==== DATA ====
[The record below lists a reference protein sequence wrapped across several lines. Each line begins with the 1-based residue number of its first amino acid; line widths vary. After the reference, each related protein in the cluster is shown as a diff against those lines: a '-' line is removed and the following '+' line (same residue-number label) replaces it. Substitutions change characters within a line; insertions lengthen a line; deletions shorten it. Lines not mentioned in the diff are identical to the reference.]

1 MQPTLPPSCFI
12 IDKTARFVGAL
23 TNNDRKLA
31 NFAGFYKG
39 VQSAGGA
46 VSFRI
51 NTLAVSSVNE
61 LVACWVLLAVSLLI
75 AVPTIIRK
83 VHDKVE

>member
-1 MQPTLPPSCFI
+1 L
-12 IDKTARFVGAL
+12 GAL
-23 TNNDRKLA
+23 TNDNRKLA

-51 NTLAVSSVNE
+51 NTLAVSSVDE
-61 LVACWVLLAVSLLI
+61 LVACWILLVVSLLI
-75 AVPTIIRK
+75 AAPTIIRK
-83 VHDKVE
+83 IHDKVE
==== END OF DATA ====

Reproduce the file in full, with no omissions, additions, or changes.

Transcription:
[The record below lists a reference protein sequence wrapped across several lines. Each line begins with the 1-based residue number of its first amino acid; line widths vary. After the reference, each related protein in the cluster is shown as a diff against those lines: a '-' line is removed and the following '+' line (same residue-number label) replaces it. Substitutions change characters within a line; insertions lengthen a line; deletions shorten it. Lines not mentioned in the diff are identical to the reference.]

1 MQPTLPPSCFI
12 IDKTARFVGAL
23 TNNDRKLA
31 NFAGFYKG
39 VQSAGGA
46 VSFRI
51 NTLAVSSVNE
61 LVACWVLLAVSLLI
75 AVPTIIRK
83 VHDKVE

>member
-1 MQPTLPPSCFI
+1 L
-12 IDKTARFVGAL
+12 GAL
-23 TNNDRKLA
+23 TNDNRKLA

-51 NTLAVSSVNE
+51 NTLAVSSVDE
-61 LVACWVLLAVSLLI
+61 LVACWILLVVSLLI
-75 AVPTIIRK
+75 AAPTIIRK
-83 VHDKVE
+83 IHDKVE